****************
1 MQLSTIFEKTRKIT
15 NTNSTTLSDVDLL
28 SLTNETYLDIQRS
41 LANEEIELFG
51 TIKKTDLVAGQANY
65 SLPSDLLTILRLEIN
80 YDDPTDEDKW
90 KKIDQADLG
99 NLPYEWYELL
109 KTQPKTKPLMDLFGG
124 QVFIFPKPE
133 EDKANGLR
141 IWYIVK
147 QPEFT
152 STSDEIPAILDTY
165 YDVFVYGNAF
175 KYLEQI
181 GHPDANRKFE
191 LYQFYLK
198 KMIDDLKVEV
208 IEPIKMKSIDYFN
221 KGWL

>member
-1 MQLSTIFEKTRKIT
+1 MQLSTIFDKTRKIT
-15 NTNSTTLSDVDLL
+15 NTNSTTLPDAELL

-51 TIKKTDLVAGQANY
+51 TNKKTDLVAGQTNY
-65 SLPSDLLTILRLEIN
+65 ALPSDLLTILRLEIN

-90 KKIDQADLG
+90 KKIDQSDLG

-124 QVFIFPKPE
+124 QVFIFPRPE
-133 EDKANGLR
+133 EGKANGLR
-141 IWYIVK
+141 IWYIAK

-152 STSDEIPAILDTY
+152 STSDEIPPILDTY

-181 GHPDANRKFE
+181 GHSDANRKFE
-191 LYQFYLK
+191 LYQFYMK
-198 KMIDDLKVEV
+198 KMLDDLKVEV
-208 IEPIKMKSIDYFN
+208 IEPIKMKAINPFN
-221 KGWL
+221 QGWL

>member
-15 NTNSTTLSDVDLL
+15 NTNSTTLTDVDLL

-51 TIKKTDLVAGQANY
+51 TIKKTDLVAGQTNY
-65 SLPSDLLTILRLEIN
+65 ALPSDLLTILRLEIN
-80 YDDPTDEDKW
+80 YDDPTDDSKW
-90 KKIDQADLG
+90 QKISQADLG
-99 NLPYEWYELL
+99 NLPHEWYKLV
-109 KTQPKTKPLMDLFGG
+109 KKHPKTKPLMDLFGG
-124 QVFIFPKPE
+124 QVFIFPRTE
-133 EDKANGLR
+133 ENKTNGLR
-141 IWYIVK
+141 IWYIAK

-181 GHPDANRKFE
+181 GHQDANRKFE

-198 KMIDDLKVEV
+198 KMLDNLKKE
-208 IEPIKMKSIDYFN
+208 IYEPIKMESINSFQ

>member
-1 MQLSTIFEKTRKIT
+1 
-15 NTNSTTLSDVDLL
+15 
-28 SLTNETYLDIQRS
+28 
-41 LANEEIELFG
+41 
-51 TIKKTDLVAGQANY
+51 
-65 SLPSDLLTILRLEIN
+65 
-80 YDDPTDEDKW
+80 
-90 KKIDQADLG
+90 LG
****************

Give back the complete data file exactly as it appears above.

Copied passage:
1 MQLSTIFEKTRKIT
15 NTNSTTLSDVDLL
28 SLTNETYLDIQRS
41 LANEEIELFG
51 TIKKTDLVAGQANY
65 SLPSDLLTILRLEIN
80 YDDPTDEDKW
90 KKIDQADLG
99 NLPYEWYELL
109 KTQPKTKPLMDLFGG
124 QVFIFPKPE
133 EDKANGLR
141 IWYIVK
147 QPEFT
152 STSDEIPAILDTY
165 YDVFVYGNAF
175 KYLEQI
181 GHPDANRKFE
191 LYQFYLK
198 KMIDDLKVEV
208 IEPIKMKSIDYFN
221 KGWL

>member
-1 MQLSTIFEKTRKIT
+1 MQLSTIFDKTRKIT
-15 NTNSTTLSDVDLL
+15 NTNSTTLPDAELL

-51 TIKKTDLVAGQANY
+51 TNKKTDLVAGQTNY
-65 SLPSDLLTILRLEIN
+65 ALPSDLLTILRLEIN

-90 KKIDQADLG
+90 KKIDQSDLG

-124 QVFIFPKPE
+124 QVFIFPRPE
-133 EDKANGLR
+133 EGKANGLR
-141 IWYIVK
+141 IWYIAK

-152 STSDEIPAILDTY
+152 STSDEIPPILDTY

-181 GHPDANRKFE
+181 GHSDANRKFE
-191 LYQFYLK
+191 LYQFYMK
-198 KMIDDLKVEV
+198 KMLDDLKVEV
-208 IEPIKMKSIDYFN
+208 IEPIKMKAINPFN
-221 KGWL
+221 QGWL

>member
-15 NTNSTTLSDVDLL
+15 NTNSTTLTDVDLL

-51 TIKKTDLVAGQANY
+51 TIKKTDLVAGQTNY
-65 SLPSDLLTILRLEIN
+65 ALPSDLLTILRLEIN
-80 YDDPTDEDKW
+80 YDDPTDDSKW
-90 KKIDQADLG
+90 QKISQADLG
-99 NLPYEWYELL
+99 NLPHEWYKLV
-109 KTQPKTKPLMDLFGG
+109 KKHPKTKPLMDLFGG
-124 QVFIFPKPE
+124 QVFIFPRTE
-133 EDKANGLR
+133 ENKTNGLR
-141 IWYIVK
+141 IWYIAK

-181 GHPDANRKFE
+181 GHQDANRKFE

-198 KMIDDLKVEV
+198 KMLDNLKKE
-208 IEPIKMKSIDYFN
+208 IYEPIKMESINSFQ

>member
-1 MQLSTIFEKTRKIT
+1 
-15 NTNSTTLSDVDLL
+15 
-28 SLTNETYLDIQRS
+28 
-41 LANEEIELFG
+41 
-51 TIKKTDLVAGQANY
+51 
-65 SLPSDLLTILRLEIN
+65 
-80 YDDPTDEDKW
+80 
-90 KKIDQADLG
+90 LG